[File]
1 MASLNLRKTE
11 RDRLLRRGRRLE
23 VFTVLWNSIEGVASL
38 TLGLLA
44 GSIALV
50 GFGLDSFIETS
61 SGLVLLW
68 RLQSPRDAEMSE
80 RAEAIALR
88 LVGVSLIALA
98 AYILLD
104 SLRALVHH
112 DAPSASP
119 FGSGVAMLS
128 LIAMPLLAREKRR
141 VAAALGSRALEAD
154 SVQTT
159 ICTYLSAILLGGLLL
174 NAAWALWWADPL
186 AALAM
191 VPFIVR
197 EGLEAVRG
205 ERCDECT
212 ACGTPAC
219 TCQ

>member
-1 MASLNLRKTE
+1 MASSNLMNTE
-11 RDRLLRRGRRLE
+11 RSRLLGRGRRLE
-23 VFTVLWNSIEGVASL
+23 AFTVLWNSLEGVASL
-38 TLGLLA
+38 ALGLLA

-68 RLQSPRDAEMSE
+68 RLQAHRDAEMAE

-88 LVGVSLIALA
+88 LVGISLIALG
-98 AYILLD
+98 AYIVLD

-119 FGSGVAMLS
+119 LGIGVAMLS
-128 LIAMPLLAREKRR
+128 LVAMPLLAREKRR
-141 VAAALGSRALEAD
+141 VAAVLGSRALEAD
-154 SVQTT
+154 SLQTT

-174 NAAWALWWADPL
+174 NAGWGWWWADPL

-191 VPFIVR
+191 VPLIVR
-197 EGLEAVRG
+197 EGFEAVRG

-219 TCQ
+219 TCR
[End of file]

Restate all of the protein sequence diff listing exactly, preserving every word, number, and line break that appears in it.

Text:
1 MASLNLRKTE
11 RDRLLRRGRRLE
23 VFTVLWNSIEGVASL
38 TLGLLA
44 GSIALV
50 GFGLDSFIETS
61 SGLVLLW
68 RLQSPRDAEMSE
80 RAEAIALR
88 LVGVSLIALA
98 AYILLD
104 SLRALVHH
112 DAPSASP
119 FGSGVAMLS
128 LIAMPLLAREKRR
141 VAAALGSRALEAD
154 SVQTT
159 ICTYLSAILLGGLLL
174 NAAWALWWADPL
186 AALAM
191 VPFIVR
197 EGLEAVRG
205 ERCDECT
212 ACGTPAC
219 TCQ

>member
-1 MASLNLRKTE
+1 MASSNLMNTE
-11 RDRLLRRGRRLE
+11 RSRLLGRGRRLE
-23 VFTVLWNSIEGVASL
+23 AFTVLWNSLEGVASL
-38 TLGLLA
+38 ALGLLA

-68 RLQSPRDAEMSE
+68 RLQAHRDAEMAE

-88 LVGVSLIALA
+88 LVGISLIALG
-98 AYILLD
+98 AYIVLD

-119 FGSGVAMLS
+119 LGIGVAMLS
-128 LIAMPLLAREKRR
+128 LVAMPLLAREKRR
-141 VAAALGSRALEAD
+141 VAAVLGSRALEAD
-154 SVQTT
+154 SLQTT

-174 NAAWALWWADPL
+174 NAGWGWWWADPL

-191 VPFIVR
+191 VPLIVR
-197 EGLEAVRG
+197 EGFEAVRG

-219 TCQ
+219 TCR